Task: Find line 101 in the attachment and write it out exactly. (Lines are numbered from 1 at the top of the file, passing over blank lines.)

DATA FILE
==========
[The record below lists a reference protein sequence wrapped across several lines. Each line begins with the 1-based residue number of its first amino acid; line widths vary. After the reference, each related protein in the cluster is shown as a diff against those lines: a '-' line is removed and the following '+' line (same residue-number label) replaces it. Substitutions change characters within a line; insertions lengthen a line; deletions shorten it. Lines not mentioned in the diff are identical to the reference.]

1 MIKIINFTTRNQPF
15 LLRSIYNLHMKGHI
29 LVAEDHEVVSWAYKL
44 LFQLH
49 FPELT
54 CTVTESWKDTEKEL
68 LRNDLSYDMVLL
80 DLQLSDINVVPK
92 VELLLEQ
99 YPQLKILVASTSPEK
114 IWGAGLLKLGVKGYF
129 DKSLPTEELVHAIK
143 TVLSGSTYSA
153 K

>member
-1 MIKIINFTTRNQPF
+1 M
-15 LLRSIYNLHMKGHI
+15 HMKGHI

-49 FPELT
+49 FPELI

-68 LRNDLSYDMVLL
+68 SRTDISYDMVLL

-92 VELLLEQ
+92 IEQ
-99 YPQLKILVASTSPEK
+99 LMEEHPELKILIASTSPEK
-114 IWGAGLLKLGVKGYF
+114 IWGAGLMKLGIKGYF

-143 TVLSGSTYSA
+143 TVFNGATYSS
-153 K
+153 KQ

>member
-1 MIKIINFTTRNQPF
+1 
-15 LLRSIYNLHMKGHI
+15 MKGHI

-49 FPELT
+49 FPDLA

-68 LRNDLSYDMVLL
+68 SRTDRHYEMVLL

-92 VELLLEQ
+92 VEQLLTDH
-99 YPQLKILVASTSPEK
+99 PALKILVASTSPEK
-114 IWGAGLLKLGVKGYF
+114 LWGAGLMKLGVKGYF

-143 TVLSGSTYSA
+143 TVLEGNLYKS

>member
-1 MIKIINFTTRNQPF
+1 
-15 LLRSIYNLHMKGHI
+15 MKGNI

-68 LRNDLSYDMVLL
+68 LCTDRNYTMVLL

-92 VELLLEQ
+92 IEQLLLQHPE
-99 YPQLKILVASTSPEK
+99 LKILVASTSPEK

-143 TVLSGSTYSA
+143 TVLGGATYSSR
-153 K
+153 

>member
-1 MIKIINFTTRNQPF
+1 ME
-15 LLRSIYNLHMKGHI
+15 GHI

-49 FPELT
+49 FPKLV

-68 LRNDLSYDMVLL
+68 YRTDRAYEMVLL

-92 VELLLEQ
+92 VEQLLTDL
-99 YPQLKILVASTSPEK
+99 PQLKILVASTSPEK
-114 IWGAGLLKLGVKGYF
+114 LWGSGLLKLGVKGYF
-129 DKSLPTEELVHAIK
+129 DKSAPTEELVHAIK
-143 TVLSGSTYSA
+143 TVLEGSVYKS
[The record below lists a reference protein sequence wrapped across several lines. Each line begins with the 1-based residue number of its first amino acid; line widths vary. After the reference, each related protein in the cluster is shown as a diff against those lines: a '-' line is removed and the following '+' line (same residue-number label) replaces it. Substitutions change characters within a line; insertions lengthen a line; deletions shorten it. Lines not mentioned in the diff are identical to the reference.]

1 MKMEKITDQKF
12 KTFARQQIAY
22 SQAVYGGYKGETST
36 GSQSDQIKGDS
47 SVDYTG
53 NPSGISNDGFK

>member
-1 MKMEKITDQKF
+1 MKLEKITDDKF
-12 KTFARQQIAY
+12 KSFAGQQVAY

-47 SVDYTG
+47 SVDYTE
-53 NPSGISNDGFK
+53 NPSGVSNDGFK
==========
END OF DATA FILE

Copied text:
+53 NPSGVSNDGFK